Whether you paid thousands of dollars working with a great producer or made your own bedroom recording, chances are you want people to hear your music.
Over my 20 years in the music industry I’ve seen bands and even record labels make the same mistakes which ultimately prevent their record from standing a chance for success.
In order for people to hear your music and increase the chances your album or EP release will be a success, you need to create a solid plan before you release the record.
1. Do NOT release the record the same day you receive your masters back or your CDs arrive on your doorstep.
This is the #1 mistake we see bands make. You’ve spent months, if not years, on your album and you just want people to hear it. I get it. However, as counterintuitive as it may seem, you greatly reduce the amount of people hearing your music by releasing it right away.
Do you think bands like Phoenix or MGMT released their records this way? No. Their record labels planned well in advance and released the record at the most advantageous time while building a buzz in ADVANCE with press and their fans.
You should begin by announcing your release date 3-6 months in advance to meet media deadlines, create awareness, and begin building a buzz.
2. Make a list and check it twice.
First things first, you should be sending your music to bloggers and magazines to increase your fanbase. And that begins with targeting the right media contacts.
Research the best publications for your type of music and then send it to the person who seems most likely to cover it. If you want a review, send it to the music editor or reviews editor. If it’s a specific writer, drop them a line telling them why they’ll like it based on what they’ve written about.
And don’t send your electro pop album to a writer who only covers bands like Neil Young. No matter how good your record is, he won’t be into it and most likely the only coverage you’ll get is on his wall of shame.
Maybe you really want a magazine like FADER to cover your band. Check out their site and see what coverage they give to bands at your level and genre.
Here’s the good news about having to wait to release your album. It doesn’t mean you have to wait to release any music. In fact, I highly recommend releasing an mp3 right away to start getting the music out there and also test how people react.
If you want coverage on blogs, offer at least one mp3 through Soundcloud for their readers. This is a great way to build press early to increase both fan and press interest, thus increasing your chance of a successful release.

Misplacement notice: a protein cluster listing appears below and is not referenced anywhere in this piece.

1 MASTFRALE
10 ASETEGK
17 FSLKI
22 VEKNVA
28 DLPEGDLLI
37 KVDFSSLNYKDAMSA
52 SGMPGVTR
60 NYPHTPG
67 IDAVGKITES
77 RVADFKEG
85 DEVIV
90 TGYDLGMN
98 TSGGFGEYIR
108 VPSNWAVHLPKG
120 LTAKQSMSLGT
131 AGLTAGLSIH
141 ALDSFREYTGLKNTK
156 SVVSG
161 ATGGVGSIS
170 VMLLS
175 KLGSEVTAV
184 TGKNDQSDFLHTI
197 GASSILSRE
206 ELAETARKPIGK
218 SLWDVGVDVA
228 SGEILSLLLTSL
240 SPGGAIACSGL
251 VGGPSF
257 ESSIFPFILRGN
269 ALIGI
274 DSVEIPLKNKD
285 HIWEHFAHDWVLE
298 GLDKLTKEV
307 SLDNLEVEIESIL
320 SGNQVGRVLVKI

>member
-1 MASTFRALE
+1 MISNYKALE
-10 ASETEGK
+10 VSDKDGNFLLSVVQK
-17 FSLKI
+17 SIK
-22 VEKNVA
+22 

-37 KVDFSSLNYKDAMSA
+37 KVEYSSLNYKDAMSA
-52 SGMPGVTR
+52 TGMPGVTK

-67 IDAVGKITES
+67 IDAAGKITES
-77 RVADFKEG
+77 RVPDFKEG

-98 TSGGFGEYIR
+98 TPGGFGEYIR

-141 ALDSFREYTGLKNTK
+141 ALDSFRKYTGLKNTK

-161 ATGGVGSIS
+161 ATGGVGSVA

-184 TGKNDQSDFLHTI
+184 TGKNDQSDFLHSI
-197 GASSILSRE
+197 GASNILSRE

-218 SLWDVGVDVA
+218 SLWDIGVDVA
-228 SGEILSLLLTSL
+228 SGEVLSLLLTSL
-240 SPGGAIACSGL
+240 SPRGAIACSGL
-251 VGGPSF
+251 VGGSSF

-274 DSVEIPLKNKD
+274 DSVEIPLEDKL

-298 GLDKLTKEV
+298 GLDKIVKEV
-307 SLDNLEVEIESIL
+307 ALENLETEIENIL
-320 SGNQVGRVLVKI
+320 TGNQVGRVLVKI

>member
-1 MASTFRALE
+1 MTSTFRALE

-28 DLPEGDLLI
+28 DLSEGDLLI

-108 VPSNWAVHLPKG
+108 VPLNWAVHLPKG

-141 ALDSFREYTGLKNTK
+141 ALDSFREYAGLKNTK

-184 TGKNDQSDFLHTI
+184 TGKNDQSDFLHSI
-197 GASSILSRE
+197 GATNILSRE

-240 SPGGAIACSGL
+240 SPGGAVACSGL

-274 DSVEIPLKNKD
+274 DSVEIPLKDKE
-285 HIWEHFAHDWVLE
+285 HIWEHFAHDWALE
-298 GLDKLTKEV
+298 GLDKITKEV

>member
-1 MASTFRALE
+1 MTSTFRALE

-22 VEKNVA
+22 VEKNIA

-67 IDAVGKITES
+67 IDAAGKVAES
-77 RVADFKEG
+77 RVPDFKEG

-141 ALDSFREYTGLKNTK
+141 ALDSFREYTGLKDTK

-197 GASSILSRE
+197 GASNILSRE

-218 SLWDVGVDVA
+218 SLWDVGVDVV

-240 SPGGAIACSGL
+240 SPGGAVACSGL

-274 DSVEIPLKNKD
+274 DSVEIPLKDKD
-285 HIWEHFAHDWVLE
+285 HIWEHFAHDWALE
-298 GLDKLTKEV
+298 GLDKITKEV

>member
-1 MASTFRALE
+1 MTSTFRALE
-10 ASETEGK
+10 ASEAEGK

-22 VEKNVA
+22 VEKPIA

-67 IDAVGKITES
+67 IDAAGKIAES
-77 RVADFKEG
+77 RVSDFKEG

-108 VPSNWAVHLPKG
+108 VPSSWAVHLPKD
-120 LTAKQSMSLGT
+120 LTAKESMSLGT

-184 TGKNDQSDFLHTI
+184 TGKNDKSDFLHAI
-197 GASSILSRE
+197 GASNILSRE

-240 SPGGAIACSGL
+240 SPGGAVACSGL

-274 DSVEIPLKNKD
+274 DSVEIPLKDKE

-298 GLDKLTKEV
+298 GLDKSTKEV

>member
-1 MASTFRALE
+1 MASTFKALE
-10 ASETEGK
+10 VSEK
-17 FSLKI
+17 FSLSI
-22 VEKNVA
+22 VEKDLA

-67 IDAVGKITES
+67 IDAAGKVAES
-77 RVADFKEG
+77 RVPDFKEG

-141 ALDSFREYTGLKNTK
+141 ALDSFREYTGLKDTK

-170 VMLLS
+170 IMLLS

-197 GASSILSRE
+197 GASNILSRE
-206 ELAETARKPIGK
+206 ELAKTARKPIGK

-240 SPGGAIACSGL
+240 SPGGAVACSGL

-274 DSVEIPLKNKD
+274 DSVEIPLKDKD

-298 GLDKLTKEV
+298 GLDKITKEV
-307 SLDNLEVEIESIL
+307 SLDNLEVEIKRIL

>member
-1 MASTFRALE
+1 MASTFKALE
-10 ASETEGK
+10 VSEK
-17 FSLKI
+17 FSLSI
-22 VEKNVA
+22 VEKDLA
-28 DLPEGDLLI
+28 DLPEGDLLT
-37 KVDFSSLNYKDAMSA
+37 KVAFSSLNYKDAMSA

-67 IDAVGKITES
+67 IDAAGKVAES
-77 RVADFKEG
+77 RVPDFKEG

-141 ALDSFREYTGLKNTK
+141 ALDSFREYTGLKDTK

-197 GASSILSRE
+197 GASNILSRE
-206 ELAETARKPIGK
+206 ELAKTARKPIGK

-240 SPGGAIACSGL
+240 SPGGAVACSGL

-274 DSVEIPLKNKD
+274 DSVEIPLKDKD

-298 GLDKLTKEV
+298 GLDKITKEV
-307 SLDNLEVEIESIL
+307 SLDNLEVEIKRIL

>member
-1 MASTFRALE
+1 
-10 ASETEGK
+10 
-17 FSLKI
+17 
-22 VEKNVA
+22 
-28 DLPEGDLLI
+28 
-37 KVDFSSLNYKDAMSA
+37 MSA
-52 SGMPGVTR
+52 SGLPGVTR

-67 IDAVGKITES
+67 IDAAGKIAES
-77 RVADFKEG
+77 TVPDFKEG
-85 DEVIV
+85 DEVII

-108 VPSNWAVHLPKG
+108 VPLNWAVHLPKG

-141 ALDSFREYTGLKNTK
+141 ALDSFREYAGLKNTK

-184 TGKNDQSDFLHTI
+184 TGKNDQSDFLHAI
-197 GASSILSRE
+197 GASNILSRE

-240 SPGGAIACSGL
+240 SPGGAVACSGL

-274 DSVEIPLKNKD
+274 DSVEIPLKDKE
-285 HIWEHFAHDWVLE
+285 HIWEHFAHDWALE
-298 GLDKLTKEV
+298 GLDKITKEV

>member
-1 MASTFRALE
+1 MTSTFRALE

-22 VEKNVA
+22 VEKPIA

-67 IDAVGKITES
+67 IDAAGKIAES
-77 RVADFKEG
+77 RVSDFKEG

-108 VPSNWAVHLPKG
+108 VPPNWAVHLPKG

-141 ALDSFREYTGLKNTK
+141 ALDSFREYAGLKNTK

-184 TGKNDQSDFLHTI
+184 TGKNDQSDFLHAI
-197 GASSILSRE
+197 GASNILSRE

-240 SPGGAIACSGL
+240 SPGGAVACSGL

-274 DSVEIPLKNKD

4. EPK-Electronic press kit.
Your website can serve as your EPK. A press kit should consist of a hi-res publicity photo (at least 300dpi), bio, mp3s or streamed audio they can hear. We create media pages for our clients based on what the journalists most often request from us and what could potentially increase press coverage for the artist.
* Bio-Create a strong story angle that is definitively you and hasn’t already been said before.
* Great publicity photo. Look at some of your favorite blogs to see what types of photos they post to give you ideas. It should tell a story about your band, look professional and catch attention. Photographer, Alicia J. Rose, does this really well and as a result the photos she’s shot have appeared in magazines like Filter,Elle and Magnet. Sarah Wilson who has worked with bands like Strange Talk is also one we get behind, since she always has the artist’s best interest in mind.
*MP3-Do NOT include your entire album or EP on your website before the release date. You should only have the mp3 you’ve already released and then password protect the album through sites like bandcamp or soundcloud to give media access.
5. Social Networking.
If you want to up your music promotion game, make sure you are sending teasers about the upcoming album on twitter and facebook while branding the release date.
This can be done with a few simple tricks:
- Retweet when a fan or blog says something great about your music.
- Involve your fans in the process by giving sneak peeks of cover art, publicity photo shoots, videos or anything else they want to know about.
- Pay attention to where you receive the most engagement and make sure you plan out more of the same.
- Ask your fans to retweet and share your Facebook posts with their friends.
By Janelle Rodgers
Janelle is the owner of Green Light Go. One of our Symphonic Distribution PR Partners. When she’s not spreading the word on her favorite bands she can usually be found riding her road bike through Michigan, designing super hip clothes or analyzing people much to their dismay.
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